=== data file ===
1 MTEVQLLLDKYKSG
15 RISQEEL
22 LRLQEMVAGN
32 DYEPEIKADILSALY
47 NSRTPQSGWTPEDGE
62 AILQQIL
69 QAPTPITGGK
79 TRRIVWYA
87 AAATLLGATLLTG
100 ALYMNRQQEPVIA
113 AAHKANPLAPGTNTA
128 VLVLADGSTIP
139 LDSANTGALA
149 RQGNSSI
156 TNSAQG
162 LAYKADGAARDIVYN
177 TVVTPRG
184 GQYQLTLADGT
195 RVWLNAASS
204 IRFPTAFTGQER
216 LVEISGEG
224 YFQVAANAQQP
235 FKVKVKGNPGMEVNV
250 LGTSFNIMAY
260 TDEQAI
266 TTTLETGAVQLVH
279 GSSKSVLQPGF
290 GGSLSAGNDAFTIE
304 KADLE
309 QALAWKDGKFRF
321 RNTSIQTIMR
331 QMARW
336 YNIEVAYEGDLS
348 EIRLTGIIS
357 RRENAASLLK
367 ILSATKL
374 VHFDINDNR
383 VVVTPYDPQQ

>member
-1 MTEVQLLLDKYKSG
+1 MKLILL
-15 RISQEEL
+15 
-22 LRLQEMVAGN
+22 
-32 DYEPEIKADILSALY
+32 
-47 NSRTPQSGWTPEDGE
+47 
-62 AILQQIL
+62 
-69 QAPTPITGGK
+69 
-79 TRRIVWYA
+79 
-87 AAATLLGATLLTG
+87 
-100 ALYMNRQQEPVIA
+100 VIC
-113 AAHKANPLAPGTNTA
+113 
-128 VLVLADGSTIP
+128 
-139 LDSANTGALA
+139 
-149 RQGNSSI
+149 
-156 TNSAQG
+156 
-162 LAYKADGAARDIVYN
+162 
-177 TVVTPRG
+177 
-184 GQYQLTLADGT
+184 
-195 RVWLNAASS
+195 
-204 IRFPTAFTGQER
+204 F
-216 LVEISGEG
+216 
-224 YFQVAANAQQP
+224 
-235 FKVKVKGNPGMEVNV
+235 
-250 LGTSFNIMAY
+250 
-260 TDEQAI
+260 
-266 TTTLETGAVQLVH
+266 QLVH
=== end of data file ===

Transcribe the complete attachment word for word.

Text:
1 MTEVQLLLDKYKSG
15 RISQEEL
22 LRLQEMVAGN
32 DYEPEIKADILSALY
47 NSRTPQSGWTPEDGE
62 AILQQIL
69 QAPTPITGGK
79 TRRIVWYA
87 AAATLLGATLLTG
100 ALYMNRQQEPVIA
113 AAHKANPLAPGTNTA
128 VLVLADGSTIP
139 LDSANTGALA
149 RQGNSSI
156 TNSAQG
162 LAYKADGAARDIVYN
177 TVVTPRG
184 GQYQLTLADGT
195 RVWLNAASS
204 IRFPTAFTGQER
216 LVEISGEG
224 YFQVAANAQQP
235 FKVKVKGNPGMEVNV
250 LGTSFNIMAY
260 TDEQAI
266 TTTLETGAVQLVH
279 GSSKSVLQPGF
290 GGSLSAGNDAFTIE
304 KADLE
309 QALAWKDGKFRF
321 RNTSIQTIMR
331 QMARW
336 YNIEVAYEGDLS
348 EIRLTGIIS
357 RRENAASLLK
367 ILSATKL
374 VHFDINDNR
383 VVVTPYDPQQ

>member
-1 MTEVQLLLDKYKSG
+1 MKLILL
-15 RISQEEL
+15 
-22 LRLQEMVAGN
+22 
-32 DYEPEIKADILSALY
+32 
-47 NSRTPQSGWTPEDGE
+47 
-62 AILQQIL
+62 
-69 QAPTPITGGK
+69 
-79 TRRIVWYA
+79 
-87 AAATLLGATLLTG
+87 
-100 ALYMNRQQEPVIA
+100 VIC
-113 AAHKANPLAPGTNTA
+113 
-128 VLVLADGSTIP
+128 
-139 LDSANTGALA
+139 
-149 RQGNSSI
+149 
-156 TNSAQG
+156 
-162 LAYKADGAARDIVYN
+162 
-177 TVVTPRG
+177 
-184 GQYQLTLADGT
+184 
-195 RVWLNAASS
+195 
-204 IRFPTAFTGQER
+204 F
-216 LVEISGEG
+216 
-224 YFQVAANAQQP
+224 
-235 FKVKVKGNPGMEVNV
+235 
-250 LGTSFNIMAY
+250 
-260 TDEQAI
+260 
-266 TTTLETGAVQLVH
+266 QLVH